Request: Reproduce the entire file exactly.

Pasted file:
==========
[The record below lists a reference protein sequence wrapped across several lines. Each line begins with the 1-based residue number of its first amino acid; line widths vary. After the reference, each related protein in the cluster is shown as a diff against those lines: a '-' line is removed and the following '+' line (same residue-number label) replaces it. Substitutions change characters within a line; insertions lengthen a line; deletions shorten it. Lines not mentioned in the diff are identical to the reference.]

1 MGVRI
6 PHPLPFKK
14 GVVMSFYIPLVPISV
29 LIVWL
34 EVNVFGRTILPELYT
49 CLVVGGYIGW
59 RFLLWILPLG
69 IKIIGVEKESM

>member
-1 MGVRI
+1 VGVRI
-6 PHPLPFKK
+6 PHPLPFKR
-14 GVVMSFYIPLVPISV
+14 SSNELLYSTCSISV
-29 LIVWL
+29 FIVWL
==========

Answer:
[The record below lists a reference protein sequence wrapped across several lines. Each line begins with the 1-based residue number of its first amino acid; line widths vary. After the reference, each related protein in the cluster is shown as a diff against those lines: a '-' line is removed and the following '+' line (same residue-number label) replaces it. Substitutions change characters within a line; insertions lengthen a line; deletions shorten it. Lines not mentioned in the diff are identical to the reference.]

1 MGVRI
6 PHPLPFKK
14 GVVMSFYIPLVPISV
29 LIVWL
34 EVNVFGRTILPELYT
49 CLVVGGYIGW
59 RFLLWILPLG
69 IKIIGVEKESM

>member
-1 MGVRI
+1 VGVRI
-6 PHPLPFKK
+6 PHPLPFKR
-14 GVVMSFYIPLVPISV
+14 SSNELLYSTCSISV
-29 LIVWL
+29 FIVWL